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Allow me to introduce you:
Starting with the adorable little boy in the left forefront
and working our way around:
Crawford Hewell, Jr., who would grow up to be my daddy
Crawford Hewell, Sr., a.k.a. Granddaddy
The woman is Maude (Montie) Gay Hewell, a.k.a. Grandmother
And the chubby little baby she’s holding is the fella I’m named after:
my Uncle Gene

. . . . .

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When it was time to bury Juanita, her one-day old daughter,
she tied a knot and hung on.

When Edgar and Earl, her twin boys, were born dead,
she tied a knot and hung on.

When the tractor turned over, crushing and killing her 18 year old son Gene,
she tied a knot and hung on.
When her beloved granddaughter reached for the Zero candy bar kept in the back of the fridge,
she tied a knot and told her “No” for the first time
because that is the candy bar Gene was going to have for an afternoon snack
after he finished pulling up tree stumps with the tractor.
She kept it as her private memorial to him,
thinking of him every time she opened the fridge to get
eggs
or milk
or just to remember a spell.

When the bank robbers came and held her family hostage over night,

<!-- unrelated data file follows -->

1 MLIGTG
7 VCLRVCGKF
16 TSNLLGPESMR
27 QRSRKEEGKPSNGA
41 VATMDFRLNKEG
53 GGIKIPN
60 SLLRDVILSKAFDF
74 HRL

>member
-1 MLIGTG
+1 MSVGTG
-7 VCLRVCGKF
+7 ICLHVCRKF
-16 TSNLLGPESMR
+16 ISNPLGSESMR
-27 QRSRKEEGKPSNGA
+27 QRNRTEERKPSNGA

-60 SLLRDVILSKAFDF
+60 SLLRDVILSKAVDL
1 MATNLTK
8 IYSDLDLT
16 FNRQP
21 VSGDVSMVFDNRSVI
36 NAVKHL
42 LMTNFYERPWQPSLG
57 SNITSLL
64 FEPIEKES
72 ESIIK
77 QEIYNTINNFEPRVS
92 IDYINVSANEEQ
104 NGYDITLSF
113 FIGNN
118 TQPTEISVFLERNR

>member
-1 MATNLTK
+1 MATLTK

when they kidnapped her husband,
when they put a gun to her five-year old’s head,
when they drank their prohibition liquor and rebel-roused and threatened
her mother,
the midwife,
and her newborn baby boy,
she tied a knot and hung on.

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Meet Maude Gay Hewell,
My grandmother
and the first woman featured in my
Pink Galoshes Portraits of Irrepressible Women series.

. . . . .

This picture was taken in November 1933,
six months after the bank robbery and kidnapping.
As with all my Pink Galoshes Portraits, I’m also identifying how these women remained irrepressible in the face of devastation and hardship. For Grandmother, she had a loving family, and she loved her family. Plus it was 1933, right smack dab in the middle of The Great Depression, so she had no time to wallow and settle herself into the victim chair. She had babies to feed and a husband to love, so she pulled on her pink galoshes and tromped on through the mud and the muck to get to where she needed to go.

. . . . .

Pink Galoshes Portrait, Maude Gay Hewell
20.25″ x 16.25″
photo transferred onto fabric
pieces of a 1930s double wedding ring quilt somebody started but never finished
French knots (36 hours’ worth)
hand stitched

. . . . .

I’m penning 100 stories in 100 days, limbering up to (finally) write a book about that weekend in May 1933 when the bandits came knocking and held my family hostage, including my daddy who was five years old at the time. Had things gone horribly awry, I would not be sitting here today, penning these words – think about that for a minute. Kinda’ makes your head hurt, doesn’t it?

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And hey, if you are or know any Pink Galoshes Women,
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